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Week: 549.5 Guest: Dr. Henry Brem, Dir., Neurology and surgical oncology, Johns Hopkins Hospital, Baltimore, MD Topic: Chemical polymer wafers for cancer post operative sites Producer/Host: Steve Girard
NEMA: Researchers at Johns Hopkins have helped forge a new treatment method for those who have brain tumors....depositing a wafer of chemicals directly into the site of the removed tumor...Dr. Henry Brem, director of neurology and surgical oncology, tells us more...
BREM: Well, we were faced with a problem with brain tumor patients...that there were effective treatments that we saw in the laboratory that worked against brain tumors, yet when they were tried clinically, we didn't see a benefit. The drugs didn't seem to be getting in to the site of the tumor. And the brain has its own natural protective mechanism, called the blood brain barrier, that keeps drugs out from it, to protect it. So we looked - was there a way to get high, sustained levels directly in the brain tumor and bypass the blood brain barrier? So I began working with a colleague at MIT, Robert Langer, who had a biodegradable plastic that could release drugs over a long period of time, and was safe to use.
NEMA: What drug does the wafer carry...?
BREM: Well, our clinical experience has pretty much been with a single drug, called BCNU, which is a chemotherapeutic drug. We have, in the laboratory, used a wide range of both other chemotherapeutic drugs and biological drugs, drugs that control blood vessel proliferation, and therefore starve a tumor. We've even looked at cytokines, which are a way of creating a tumor vaccine, which can be released by polymers. So we're hoping to introduce a wide variety of different drugs directly into tumor sites. And that would be the same whether they're in the brain or in other locations. The potential to give very high concentrations of a drug with very little exposure to the rest of the body, has a lot of potential for cancer therapy.
NEMA: The FDA has recently approved the use of the wafers to deliver on site chemical treatment...but only on recurrent cancers....why not after the initial surgery?
BREM: We've conducted five clinical trials while at the Institution of Clinical Trials, related to using gliudel, which is the BCNU polymer for treating brain tumors. Those trials were the basis of the FDA's decision to approve the gliudel for treating recurring malignant gliomas. There was two studies: one in the United States for safety and one for effectiveness in Europe that addressed using the gliudel for the initial therapy, and those studies were relatively small and the FDA requested further information before making a final decision.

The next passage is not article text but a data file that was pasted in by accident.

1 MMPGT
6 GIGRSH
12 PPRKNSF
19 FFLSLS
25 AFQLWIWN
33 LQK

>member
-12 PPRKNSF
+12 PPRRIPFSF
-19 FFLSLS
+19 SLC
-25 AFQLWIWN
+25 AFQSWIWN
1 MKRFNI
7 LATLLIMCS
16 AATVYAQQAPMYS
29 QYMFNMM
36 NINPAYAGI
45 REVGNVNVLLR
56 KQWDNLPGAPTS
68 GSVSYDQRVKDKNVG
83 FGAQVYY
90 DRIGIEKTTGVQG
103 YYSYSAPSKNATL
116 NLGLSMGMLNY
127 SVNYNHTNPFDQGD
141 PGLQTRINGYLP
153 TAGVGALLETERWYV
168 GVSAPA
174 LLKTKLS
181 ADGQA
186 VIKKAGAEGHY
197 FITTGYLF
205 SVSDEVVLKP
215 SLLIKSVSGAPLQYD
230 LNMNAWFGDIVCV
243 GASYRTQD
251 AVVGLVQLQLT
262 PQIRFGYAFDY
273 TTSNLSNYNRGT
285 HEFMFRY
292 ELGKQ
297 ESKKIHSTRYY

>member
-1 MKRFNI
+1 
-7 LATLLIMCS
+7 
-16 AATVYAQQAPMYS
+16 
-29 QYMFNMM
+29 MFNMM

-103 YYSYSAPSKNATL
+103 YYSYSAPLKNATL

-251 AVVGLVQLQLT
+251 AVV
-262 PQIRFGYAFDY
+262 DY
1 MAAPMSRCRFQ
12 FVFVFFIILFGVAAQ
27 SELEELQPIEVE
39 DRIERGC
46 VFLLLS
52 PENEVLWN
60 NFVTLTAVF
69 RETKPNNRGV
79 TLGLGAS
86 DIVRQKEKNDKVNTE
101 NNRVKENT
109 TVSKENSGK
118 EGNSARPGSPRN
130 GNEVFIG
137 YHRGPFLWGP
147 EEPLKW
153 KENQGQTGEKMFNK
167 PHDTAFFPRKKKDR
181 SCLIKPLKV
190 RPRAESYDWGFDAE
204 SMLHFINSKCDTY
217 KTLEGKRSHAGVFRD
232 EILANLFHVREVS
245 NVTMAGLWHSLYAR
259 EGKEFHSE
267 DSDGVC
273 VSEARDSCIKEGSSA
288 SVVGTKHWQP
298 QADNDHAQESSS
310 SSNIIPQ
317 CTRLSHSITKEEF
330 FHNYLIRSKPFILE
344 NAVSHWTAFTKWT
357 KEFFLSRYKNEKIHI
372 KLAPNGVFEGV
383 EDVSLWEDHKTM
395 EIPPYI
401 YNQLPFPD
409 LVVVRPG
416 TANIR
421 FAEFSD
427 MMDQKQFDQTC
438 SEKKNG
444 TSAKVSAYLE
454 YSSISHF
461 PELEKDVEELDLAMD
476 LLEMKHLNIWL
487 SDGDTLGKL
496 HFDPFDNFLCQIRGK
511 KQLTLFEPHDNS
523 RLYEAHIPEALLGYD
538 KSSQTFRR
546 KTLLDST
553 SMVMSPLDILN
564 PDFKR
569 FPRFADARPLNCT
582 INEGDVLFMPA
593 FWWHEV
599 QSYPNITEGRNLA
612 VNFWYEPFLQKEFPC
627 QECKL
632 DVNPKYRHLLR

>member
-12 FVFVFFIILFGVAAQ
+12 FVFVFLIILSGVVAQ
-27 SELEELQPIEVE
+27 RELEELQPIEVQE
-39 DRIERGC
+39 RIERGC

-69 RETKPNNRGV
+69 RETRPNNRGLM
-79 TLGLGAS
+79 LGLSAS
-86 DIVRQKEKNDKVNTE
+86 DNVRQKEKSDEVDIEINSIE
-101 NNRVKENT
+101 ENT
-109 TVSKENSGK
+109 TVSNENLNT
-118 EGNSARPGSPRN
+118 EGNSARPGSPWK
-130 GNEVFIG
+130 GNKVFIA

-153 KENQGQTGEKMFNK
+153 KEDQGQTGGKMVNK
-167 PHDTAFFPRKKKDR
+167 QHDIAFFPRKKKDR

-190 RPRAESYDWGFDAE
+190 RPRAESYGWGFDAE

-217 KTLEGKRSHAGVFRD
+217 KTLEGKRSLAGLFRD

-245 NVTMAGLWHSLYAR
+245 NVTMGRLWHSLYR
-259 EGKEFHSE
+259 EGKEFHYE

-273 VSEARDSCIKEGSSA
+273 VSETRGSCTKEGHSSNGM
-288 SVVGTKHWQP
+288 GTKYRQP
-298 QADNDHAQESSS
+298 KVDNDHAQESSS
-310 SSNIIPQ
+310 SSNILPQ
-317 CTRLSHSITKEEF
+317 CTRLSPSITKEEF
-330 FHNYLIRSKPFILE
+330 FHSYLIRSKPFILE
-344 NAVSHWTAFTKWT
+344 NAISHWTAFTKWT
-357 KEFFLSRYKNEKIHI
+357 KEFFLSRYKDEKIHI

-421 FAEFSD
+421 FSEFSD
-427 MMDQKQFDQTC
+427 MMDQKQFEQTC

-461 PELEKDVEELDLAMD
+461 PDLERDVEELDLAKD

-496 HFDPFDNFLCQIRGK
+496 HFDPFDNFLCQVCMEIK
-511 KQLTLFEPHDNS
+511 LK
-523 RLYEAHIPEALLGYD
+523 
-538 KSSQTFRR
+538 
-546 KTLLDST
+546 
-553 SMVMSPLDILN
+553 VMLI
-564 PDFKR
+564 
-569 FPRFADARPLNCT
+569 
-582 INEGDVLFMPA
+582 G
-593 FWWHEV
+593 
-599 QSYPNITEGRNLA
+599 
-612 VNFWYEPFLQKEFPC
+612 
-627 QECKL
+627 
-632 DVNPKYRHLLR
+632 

NEMA: In the future, how will this new treatment help patients with brain tumors?
BREM: We certainly see that gliudel will play a part in treating brain tumors. To supplement surgery, radiation therapy and perhaps other medical therapies. Our hope is to use more effective drugs that we currently have developed in the laboratory, for example, taxol is a drug that has been shown very effective for other cancers...but doesn't get into the brain when used in the standard manner. So, we're planning to add taxol into these gliudel polymers, in order to make available to patients a drug that otherwise wouldn't be available to them. So there are many other drugs, as well as biological approaches, such as inhibiting blood vessel proliferation, or even developing tumor vaccines, that can be used in local, high administration that can be achieved with these polymers. This same approach can be used for cancers outside the brain as well, when it's appropriate to do so.
NEMA: Dr. Henry Brem, Director of Neurology and Surgical Oncology at Johns Hopkins...he says though the polymer wafer is not a cure for cancer, it can prolong a patient's life with good quality of life. I'm Steve Girard.
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